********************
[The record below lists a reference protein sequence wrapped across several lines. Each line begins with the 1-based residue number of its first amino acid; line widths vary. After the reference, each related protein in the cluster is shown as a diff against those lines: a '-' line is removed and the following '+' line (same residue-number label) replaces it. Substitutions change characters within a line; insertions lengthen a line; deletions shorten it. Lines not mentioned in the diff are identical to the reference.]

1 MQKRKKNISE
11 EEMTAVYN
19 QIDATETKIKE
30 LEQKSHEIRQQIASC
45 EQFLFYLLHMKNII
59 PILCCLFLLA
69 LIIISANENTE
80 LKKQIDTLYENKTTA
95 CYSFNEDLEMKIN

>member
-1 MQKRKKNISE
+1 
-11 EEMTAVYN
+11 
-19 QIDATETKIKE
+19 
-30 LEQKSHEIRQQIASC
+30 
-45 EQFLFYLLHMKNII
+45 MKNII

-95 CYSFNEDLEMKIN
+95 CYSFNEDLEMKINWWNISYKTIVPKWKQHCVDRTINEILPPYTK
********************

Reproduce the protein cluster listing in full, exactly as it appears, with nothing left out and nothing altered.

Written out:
[The record below lists a reference protein sequence wrapped across several lines. Each line begins with the 1-based residue number of its first amino acid; line widths vary. After the reference, each related protein in the cluster is shown as a diff against those lines: a '-' line is removed and the following '+' line (same residue-number label) replaces it. Substitutions change characters within a line; insertions lengthen a line; deletions shorten it. Lines not mentioned in the diff are identical to the reference.]

1 MQKRKKNISE
11 EEMTAVYN
19 QIDATETKIKE
30 LEQKSHEIRQQIASC
45 EQFLFYLLHMKNII
59 PILCCLFLLA
69 LIIISANENTE
80 LKKQIDTLYENKTTA
95 CYSFNEDLEMKIN

>member
-1 MQKRKKNISE
+1 
-11 EEMTAVYN
+11 
-19 QIDATETKIKE
+19 
-30 LEQKSHEIRQQIASC
+30 
-45 EQFLFYLLHMKNII
+45 MKNII

-95 CYSFNEDLEMKIN
+95 CYSFNEDLEMKINWWNISYKTIVPKWKQHCVDRTINEILPPYTK